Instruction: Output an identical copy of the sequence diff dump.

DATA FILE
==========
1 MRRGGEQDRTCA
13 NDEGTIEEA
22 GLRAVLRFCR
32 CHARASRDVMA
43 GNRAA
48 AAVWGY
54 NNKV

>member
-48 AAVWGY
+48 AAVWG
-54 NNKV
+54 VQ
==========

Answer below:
1 MRRGGEQDRTCA
13 NDEGTIEEA
22 GLRAVLRFCR
32 CHARASRDVMA
43 GNRAA
48 AAVWGY
54 NNKV

>member
-48 AAVWGY
+48 AAVWG
-54 NNKV
+54 VQ